Why does my dog hump everything! 

There are many reasons why your dog may feel the need to hump objects or even you.  It rarely has any sexual meaning to your dog.   

Puppies that are doing this should not be encouraged or it can become an activity they will do regularly when they are older.  Generally, it is not something that will be simply stop once they are desexed.  If left to continue to hump, the behaviour of humping may become a habit and also can become an obsessive compulsive activity. 



Some reasons for mounting or humping:  

  • Anxiety/arousal (excited)
  • Self-soothing or displacement 
  • Play 
  • Sexual - uncommon 
  • Dominance - uncommon 

The most common reason causing dogs to hump objects, people or other animals is anxiety or arousal.   

Dogs with anxiety often need to find an outlet for their anxious energy.  Humping in some dogs can be compared to a child sucking their thumb.  It is a behaviour that ‘grounds’ them, relieves tension and helps ‘reset’ their minds.   

Arousal loosely means that the dog was overwhelmed with emotions and didn’t know how to respond and used humping as an outlet.   

Here is an example; 

  • You have a BBQ at your house and this is the first time your dog has seen so many guests in your yard.  Your dog does not know how to respond to this and starts to hump the leg of the closest person who is sitting down.  This could be due to over-excitement or anxiety.  The response the dogs gets is usually getting pushed down and pat (good attention in the dog's mind) or they get a laugh (even better attention!). 

As mentioned above attention seeking is also a very common cause behind humping.  It often starts when the pup is young, they are playing and tackling either toys, another puppy or a child.  They then start humping and get a great laugh out of everybody.  They then put 2 and 2 together and work out that humping things gets attention and the pup sees this as a bit of a game. 


Play in young growing animals including people is how they actually learn how to do things in the future and to develop muscles needed in later life as well.  For example; a small child is likely to play ‘shop’ and is mimicking adult behaviours.  A puppy in the same context with stalk, pounce and chase in preparation to activities needed as an adult.  Humping for puppies falls into this category - they are practising for the future and building muscles needed for certain movements required if they do mate in later life.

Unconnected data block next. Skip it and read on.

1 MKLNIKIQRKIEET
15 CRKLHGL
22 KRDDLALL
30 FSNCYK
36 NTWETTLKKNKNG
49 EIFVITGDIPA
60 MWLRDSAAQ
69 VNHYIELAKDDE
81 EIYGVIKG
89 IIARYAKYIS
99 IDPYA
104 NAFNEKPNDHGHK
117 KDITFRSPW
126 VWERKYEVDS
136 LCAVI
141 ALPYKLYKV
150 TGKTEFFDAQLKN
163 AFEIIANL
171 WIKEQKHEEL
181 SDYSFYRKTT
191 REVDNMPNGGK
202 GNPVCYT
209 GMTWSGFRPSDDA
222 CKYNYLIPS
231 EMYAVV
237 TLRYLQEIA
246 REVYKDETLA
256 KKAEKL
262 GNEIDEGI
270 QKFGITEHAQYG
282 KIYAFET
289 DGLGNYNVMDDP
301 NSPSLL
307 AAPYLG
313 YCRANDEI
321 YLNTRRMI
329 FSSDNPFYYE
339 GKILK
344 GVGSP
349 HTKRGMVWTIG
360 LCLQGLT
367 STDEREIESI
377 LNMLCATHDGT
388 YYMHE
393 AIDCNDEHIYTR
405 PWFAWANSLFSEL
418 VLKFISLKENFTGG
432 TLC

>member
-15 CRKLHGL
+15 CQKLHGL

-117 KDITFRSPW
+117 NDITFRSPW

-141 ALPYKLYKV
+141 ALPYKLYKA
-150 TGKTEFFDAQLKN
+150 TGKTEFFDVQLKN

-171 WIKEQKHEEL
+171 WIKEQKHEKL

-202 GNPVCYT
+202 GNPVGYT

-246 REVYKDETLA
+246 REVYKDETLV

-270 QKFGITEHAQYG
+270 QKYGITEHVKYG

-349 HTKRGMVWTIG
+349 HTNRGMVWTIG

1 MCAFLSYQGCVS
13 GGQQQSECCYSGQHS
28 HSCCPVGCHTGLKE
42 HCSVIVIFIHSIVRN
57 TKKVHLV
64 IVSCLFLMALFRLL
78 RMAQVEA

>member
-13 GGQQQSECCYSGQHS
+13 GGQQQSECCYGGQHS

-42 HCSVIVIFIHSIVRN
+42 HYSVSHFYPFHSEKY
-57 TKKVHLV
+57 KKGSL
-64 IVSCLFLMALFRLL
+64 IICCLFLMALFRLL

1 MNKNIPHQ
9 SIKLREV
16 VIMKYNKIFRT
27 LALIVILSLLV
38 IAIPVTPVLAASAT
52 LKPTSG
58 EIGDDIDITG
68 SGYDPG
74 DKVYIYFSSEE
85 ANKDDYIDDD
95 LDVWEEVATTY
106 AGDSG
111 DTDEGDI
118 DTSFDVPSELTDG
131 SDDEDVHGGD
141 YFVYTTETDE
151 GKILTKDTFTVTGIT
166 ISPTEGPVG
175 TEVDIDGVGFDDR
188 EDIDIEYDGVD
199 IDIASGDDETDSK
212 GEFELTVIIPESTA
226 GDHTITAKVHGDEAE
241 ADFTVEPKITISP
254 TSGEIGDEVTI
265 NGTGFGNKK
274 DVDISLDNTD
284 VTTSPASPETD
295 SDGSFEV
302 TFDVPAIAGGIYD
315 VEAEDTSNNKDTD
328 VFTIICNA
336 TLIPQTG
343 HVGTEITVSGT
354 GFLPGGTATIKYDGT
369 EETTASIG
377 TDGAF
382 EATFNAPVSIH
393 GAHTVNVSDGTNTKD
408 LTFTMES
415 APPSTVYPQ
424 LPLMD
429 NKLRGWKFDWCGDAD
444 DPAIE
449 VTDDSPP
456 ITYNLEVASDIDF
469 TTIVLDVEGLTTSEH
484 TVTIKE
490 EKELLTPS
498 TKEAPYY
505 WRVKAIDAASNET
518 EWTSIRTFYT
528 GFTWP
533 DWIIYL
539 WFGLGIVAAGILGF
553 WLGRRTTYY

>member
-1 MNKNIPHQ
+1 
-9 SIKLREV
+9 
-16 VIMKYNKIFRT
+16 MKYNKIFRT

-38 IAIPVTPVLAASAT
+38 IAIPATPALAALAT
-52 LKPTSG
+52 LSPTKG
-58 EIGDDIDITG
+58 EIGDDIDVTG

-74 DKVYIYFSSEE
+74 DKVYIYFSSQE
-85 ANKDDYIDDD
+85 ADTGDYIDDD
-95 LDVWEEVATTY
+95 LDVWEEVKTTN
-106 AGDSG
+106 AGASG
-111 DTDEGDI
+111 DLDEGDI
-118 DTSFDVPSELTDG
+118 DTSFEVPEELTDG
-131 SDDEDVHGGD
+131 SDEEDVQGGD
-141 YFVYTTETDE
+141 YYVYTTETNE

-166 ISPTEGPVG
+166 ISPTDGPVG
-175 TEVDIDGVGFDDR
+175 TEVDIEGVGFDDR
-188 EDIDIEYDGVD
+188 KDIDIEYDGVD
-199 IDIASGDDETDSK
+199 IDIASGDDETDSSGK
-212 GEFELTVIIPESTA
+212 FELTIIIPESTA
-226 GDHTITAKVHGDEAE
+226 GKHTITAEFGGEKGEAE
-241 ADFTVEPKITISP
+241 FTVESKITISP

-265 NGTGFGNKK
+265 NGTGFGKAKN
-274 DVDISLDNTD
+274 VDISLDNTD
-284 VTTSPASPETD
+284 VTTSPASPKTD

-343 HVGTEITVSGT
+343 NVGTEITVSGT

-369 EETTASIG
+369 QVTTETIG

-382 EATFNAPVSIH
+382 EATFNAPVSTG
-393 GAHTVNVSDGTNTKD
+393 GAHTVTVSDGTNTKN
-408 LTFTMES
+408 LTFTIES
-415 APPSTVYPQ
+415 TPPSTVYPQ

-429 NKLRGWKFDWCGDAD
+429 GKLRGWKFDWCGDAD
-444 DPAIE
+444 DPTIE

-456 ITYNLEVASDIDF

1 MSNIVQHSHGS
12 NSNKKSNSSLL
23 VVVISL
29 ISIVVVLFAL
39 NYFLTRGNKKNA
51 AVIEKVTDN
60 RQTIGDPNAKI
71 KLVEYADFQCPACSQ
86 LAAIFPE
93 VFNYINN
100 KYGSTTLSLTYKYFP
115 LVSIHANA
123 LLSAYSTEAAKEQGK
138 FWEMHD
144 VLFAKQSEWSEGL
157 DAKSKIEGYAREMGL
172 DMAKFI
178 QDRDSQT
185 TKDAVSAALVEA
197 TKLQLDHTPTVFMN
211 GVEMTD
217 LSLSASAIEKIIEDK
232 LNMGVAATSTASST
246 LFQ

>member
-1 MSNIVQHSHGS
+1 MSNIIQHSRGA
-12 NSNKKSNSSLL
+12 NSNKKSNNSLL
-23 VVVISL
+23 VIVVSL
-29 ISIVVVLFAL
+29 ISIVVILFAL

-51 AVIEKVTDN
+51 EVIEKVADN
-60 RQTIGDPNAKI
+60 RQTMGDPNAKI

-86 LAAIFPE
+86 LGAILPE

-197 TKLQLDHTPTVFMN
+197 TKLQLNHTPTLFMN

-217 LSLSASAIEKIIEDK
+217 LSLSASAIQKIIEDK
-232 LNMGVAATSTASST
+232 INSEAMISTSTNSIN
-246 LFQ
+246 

Some mounting/humping behaviors can be sexual in nature, these dogs will often be at a mating age (over 9 months).  A desexed male will still try and mount an entire female on heat. 


Dominance has become a bit of a dirty word in the animal behaviour world.  Many behaviours in the past have been put down to the dog trying to be dominant, but studies have shown this is often not the case. 

If a dog mounts other animals, people and objects it is NOT dominance related.  If a dog only humps 1 particular dog, this may be a way the humper is reminding the other dog that they are in charge.  If the dog being humped allows this to happen (“knows their place”) nothing needs to be done about this behaviour (ignoring is the best thing to do). 

What can you do to try and stop mounting? 

  • Ignore, ignore, ignore. 
  • If your puppy is humping you, turn away so that they stop humping and walk off rather than pushing them down.  Pushing a puppy away is encouraging them further as you gave them the attention they were striving for. 
  • If humping is a new behaviour your dog starts - you should get them checked out by a vet.  Many conditions can cause irritation to the skin around the bottom and genital areas of dog that will cause them to rub that area. 
  • If your dog is one to hump visitors it is best to redirect the attention elsewhere.  E.g. Make them sit and have a treat before interacting with new people - this resets their mind from extreme excitement of having visitors to oh ok, Hi people.. 
  • Watch for signs of anxiety - if your dog starts humping when voices are raised for example, anxiety is likely underlying.   
  • There are many signs of anxiety, some include; 
    • Hyper-vigilance, constantly scanning the environment. 
    • Will jump or startle easily. 
    • Avoiding direct eye contact. 
    • Ears pinned back to head, tail tucked under, lip licking, exaggerated yawning. 
    • Excessive panting, drooling, crying or whining. 
    • Shaking. 
    • Soiling themselves. 
    • Hiding or trying to retreat from a situation. 


If you are having issues stopping your dog from humping please contact Dr Terri and find out if a consult is needed.  Also please let me know if your dog is showing any of the signs of anxiety and they are a sign of underlying issues that may be causing stress in your dogs day to day life.